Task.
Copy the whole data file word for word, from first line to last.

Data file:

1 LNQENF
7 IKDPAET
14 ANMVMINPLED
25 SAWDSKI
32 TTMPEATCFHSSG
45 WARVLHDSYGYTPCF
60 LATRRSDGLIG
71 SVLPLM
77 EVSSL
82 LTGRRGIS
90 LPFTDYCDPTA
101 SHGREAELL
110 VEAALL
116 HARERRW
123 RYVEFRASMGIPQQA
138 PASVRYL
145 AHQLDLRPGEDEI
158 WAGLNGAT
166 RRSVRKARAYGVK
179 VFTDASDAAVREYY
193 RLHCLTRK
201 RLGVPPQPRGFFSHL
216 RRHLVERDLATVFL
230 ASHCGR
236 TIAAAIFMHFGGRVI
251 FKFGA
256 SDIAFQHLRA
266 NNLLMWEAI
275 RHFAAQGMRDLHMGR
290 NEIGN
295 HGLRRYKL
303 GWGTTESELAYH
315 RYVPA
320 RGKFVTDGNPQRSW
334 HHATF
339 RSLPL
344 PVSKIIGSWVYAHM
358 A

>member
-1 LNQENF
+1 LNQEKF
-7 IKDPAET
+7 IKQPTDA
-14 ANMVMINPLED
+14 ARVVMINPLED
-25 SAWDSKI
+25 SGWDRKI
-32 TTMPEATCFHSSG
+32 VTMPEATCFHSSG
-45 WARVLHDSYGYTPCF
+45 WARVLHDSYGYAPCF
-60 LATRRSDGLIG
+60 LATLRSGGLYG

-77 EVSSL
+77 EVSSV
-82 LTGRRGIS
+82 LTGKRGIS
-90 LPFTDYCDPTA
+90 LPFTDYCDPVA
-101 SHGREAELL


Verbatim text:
1 LNQENF
7 IKDPAET
14 ANMVMINPLED
25 SAWDSKI
32 TTMPEATCFHSSG
45 WARVLHDSYGYTPCF
60 LATRRSDGLIG
71 SVLPLM
77 EVSSL
82 LTGRRGIS
90 LPFTDYCDPTA
101 SHGREAELL
110 VEAALL
116 HARERRW
123 RYVEFRASMGIPQQA
138 PASVRYL
145 AHQLDLRPGEDEI
158 WAGLNGAT
166 RRSVRKARAYGVK
179 VFTDASDAAVREYY
193 RLHCLTRK
201 RLGVPPQPRGFFSHL
216 RRHLVERDLATVFL
230 ASHCGR
236 TIAAAIFMHFGGRVI
251 FKFGA
256 SDIAFQHLRA
266 NNLLMWEAI
275 RHFAAQGMRDLHMGR
290 NEIGN
295 HGLRRYKL
303 GWGTTESELAYH
315 RYVPA
320 RGKFVTDGNPQRSW
334 HHATF
339 RSLPL
344 PVSKIIGSWVYAHM
358 A

>member
-1 LNQENF
+1 LNQEKF
-7 IKDPAET
+7 IKQPTDA
-14 ANMVMINPLED
+14 ARVVMINPLED
-25 SAWDSKI
+25 SGWDRKI
-32 TTMPEATCFHSSG
+32 VTMPEATCFHSSG
-45 WARVLHDSYGYTPCF
+45 WARVLHDSYGYAPCF
-60 LATRRSDGLIG
+60 LATLRSGGLYG

-77 EVSSL
+77 EVSSV
-82 LTGRRGIS
+82 LTGKRGIS
-90 LPFTDYCDPTA
+90 LPFTDYCDPVA
-101 SHGREAELL